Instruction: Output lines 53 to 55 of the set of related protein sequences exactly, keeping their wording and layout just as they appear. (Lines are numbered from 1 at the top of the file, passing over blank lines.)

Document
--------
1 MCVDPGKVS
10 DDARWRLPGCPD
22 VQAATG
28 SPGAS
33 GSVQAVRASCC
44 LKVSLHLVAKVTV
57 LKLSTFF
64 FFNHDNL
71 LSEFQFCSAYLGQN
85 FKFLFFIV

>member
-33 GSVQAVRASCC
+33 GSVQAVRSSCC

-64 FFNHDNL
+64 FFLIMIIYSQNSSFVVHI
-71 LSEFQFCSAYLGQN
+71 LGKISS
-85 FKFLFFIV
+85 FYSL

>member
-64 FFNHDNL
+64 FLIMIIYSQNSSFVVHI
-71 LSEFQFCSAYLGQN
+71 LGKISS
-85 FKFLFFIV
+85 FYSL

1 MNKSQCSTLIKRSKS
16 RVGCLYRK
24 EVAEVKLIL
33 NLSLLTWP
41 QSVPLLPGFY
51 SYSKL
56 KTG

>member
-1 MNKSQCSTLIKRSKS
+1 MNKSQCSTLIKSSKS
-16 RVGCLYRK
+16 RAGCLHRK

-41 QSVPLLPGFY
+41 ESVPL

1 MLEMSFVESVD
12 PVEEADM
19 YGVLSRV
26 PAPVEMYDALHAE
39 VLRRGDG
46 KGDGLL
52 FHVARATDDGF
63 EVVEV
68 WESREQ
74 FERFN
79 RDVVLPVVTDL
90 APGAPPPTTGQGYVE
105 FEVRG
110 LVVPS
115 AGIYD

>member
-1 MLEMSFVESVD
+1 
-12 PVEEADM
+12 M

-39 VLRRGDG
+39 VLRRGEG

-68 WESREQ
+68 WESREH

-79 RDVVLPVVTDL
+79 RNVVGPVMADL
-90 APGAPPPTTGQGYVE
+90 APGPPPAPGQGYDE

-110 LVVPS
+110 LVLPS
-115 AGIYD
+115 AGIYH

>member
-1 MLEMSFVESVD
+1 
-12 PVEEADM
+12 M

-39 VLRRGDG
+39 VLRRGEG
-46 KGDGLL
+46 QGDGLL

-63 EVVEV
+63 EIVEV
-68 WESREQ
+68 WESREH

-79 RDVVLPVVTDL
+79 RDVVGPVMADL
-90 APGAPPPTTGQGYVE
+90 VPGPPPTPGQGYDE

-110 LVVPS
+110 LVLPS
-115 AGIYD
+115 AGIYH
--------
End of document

105 FEVRG
110 LVVPS
115 AGIYD